So far, I've got about 5 or so trail miles, 5 or so unloaded street miles, and probably 20 loaded miles on these boots. The fact that it got better with regular use (and gets better with mileage past that 0.5-1 mi mark) and worse after some time apart tells me that I my feet may be able to stay broken in with regular use, but is that really the right answer? Anyone have any idea what I could try next? Moleskin under the insole just before and after the support ridge? Should I move on and find something else? Any foot nerds willing to take a stab at this? :) I'd appreciate any feedback.


-Chris

Right before I posted this, I looked a bit closer at an anatomy picture and noticed the Sural nerve. Man, that looks like it could definitely be the source of my pain. Wouldn't I have felt this before? Not new to hiking & mountain hunting and am a former Marine, so I've walked & run many miles in boots and running shoes alike and never had anything like this problem before.
 
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TurboSportTSi

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Messages
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Lewistown, MT
Here's the pic I found showing the nerve.

Foot Anatomy.jpg


And interesting info in an article I found:

Injury to the sural nerve is uncommon, and it is not often reported as a cause of exercise-related leg pain. A few possible aetiologies of sural nerve injuries exist(23-37). These include:

  1. Compression of the nerve
    1. Crural fascia
    2. Mass lesions such as a Bakers Cyst or myositis ossificans at the level of gastrocnemius aponeurosis
    3. Scar tissue
      • Beneath the deep fascia of the gastrocnemius
      • Peroneal nerve sheath degeneration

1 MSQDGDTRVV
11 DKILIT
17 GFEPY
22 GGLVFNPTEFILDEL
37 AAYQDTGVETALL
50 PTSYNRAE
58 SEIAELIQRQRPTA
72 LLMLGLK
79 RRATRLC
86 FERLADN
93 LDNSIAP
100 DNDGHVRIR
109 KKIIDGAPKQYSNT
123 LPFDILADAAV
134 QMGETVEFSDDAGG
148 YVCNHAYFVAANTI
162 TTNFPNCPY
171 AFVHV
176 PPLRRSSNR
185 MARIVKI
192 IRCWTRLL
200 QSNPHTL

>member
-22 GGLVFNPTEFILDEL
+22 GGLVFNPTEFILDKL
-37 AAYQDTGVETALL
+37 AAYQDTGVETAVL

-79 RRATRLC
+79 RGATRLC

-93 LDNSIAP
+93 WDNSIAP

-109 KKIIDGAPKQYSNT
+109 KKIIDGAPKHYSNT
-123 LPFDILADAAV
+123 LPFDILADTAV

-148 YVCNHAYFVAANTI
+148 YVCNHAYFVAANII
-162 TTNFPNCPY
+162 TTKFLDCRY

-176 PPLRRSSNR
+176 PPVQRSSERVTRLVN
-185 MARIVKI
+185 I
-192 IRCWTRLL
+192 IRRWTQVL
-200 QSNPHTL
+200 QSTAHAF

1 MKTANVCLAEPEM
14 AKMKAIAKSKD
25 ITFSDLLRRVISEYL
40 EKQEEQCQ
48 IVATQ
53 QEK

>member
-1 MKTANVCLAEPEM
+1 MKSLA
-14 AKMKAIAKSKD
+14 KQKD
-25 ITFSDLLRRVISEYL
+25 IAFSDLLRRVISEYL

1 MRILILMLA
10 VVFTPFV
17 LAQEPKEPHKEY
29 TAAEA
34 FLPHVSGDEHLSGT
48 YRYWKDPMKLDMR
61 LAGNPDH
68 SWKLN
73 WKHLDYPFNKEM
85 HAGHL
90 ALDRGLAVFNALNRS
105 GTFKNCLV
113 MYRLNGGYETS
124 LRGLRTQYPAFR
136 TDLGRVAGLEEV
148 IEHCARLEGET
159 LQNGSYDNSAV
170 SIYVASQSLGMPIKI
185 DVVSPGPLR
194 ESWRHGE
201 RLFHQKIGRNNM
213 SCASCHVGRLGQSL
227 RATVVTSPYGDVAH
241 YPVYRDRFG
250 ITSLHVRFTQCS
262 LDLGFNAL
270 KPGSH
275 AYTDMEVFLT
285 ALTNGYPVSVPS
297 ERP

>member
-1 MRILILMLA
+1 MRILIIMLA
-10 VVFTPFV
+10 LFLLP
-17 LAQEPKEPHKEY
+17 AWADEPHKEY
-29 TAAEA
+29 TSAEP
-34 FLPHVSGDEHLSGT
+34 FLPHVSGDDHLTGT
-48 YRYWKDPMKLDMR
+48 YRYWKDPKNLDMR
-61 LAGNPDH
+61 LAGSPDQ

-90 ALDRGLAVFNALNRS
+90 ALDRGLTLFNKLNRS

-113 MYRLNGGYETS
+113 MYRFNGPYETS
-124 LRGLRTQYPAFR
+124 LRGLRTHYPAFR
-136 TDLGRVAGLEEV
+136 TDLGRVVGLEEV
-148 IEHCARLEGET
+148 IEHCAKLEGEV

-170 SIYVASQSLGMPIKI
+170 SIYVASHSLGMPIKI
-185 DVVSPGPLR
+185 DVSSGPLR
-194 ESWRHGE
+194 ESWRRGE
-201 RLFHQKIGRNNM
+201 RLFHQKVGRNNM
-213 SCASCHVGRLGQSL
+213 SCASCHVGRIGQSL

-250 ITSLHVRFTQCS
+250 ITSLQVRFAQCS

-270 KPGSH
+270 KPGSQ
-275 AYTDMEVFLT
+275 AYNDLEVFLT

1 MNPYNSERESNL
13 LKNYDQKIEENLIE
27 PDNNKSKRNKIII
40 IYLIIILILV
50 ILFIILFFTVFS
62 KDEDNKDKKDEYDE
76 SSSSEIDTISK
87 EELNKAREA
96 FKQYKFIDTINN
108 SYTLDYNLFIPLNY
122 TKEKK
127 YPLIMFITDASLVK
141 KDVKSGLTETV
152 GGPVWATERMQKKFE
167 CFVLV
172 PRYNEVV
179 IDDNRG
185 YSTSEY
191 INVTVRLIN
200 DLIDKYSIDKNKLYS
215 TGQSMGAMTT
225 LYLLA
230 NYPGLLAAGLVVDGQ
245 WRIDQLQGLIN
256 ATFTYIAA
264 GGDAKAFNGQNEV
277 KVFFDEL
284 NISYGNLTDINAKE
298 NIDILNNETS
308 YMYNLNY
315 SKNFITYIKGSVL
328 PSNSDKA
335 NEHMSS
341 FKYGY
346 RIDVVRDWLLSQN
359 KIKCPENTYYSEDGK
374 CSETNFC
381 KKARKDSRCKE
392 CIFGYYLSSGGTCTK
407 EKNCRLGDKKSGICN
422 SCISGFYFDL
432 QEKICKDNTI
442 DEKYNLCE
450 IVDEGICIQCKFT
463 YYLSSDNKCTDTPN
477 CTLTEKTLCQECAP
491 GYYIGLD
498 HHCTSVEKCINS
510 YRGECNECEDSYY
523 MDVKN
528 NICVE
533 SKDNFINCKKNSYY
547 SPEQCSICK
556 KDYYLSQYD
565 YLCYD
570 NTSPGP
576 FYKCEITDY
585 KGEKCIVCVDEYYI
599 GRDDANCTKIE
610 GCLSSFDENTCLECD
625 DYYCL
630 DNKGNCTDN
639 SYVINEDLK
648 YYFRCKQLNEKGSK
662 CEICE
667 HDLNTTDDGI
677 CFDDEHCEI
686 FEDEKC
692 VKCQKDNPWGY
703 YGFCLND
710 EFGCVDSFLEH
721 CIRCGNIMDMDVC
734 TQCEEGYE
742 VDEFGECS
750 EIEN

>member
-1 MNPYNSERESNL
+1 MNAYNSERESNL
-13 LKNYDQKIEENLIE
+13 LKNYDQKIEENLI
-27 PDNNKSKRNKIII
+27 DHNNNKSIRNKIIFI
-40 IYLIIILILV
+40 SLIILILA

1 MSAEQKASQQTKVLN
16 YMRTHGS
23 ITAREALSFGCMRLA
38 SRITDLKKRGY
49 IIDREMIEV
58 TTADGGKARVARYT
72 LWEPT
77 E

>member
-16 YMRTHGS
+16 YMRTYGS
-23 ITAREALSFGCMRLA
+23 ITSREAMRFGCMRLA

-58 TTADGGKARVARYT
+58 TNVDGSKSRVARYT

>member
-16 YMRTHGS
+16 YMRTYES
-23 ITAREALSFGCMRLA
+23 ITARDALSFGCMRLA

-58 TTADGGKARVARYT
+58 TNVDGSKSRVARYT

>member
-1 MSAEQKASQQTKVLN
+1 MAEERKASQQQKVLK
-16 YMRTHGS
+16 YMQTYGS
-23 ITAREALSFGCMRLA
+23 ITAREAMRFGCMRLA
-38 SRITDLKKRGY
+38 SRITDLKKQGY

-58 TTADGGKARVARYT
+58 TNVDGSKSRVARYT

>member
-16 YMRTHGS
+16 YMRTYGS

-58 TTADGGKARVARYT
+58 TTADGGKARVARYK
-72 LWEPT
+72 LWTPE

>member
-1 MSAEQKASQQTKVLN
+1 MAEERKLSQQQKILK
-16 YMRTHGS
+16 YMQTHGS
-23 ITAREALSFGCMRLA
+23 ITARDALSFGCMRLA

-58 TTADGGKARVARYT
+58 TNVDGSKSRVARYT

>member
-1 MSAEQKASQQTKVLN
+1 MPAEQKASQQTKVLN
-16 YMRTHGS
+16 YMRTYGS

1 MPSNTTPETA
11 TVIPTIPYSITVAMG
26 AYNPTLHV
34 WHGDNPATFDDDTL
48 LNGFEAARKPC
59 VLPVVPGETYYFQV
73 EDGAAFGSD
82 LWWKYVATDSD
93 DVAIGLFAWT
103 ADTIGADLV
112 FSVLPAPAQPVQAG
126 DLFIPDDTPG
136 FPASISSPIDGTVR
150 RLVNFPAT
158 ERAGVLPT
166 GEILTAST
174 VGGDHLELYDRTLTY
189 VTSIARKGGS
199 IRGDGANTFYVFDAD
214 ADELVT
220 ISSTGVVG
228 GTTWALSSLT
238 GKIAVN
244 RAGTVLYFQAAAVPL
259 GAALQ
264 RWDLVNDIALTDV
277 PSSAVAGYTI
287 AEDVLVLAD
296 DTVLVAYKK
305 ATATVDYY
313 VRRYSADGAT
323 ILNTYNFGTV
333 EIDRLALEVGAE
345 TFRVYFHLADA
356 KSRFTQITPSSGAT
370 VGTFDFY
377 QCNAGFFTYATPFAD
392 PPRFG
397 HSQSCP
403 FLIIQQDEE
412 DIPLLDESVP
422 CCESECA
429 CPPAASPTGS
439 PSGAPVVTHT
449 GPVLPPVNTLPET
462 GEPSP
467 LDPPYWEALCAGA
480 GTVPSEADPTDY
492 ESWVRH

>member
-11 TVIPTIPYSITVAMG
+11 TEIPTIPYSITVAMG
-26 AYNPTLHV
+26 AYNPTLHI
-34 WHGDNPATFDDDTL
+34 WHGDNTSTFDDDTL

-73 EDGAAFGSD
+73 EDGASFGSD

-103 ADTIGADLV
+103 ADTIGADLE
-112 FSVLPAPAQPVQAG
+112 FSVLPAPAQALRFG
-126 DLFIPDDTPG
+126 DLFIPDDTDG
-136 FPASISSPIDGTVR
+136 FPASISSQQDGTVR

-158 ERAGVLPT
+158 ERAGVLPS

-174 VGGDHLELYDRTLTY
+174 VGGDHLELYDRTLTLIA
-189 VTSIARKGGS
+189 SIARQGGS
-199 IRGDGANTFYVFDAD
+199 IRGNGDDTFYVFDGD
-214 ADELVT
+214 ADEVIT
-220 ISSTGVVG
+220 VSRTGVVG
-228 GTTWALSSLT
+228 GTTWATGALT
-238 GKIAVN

• Achilles Paratendinitis
    4. Ganglions and lipomas
    5. Extrinsic causes such as ski boots, heel straps, casts and tightly laced boots.
 

sneaky

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Have you tried any different lacing techniques before you delve into different boots or more insoles? Or have the boot stretched in that spot. I'd give Lathrop&Sons a call and see what they say about it.

Sent from my SM-G955U using Tapatalk
 

doverpack12

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Try laying on your back legs laying flat and then lift one up and hold as vertical as you can with your toes pulled toward your shin, you can use your hands to help hold or pull it up behind your knee. Then rock your foot side to side, if its adhesions or tight muscles in the calf or leg you will feel a pull or burn or pain in the same spot you are sore.

I had a similar pain or pressure in the same spot when I first tried Solomon 4D boots. I have worn Solomon 3D for a long time but at that point had a pair of Saucony and a pair of Brooks running shoes I was alternating between daily and neither of those had a support in that area like the Solomon so I got pressure when I wore them for a little while. Some foot exercises or daily wear shoes/boots that offer a little more support might fix this as well.
 
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TurboSportTSi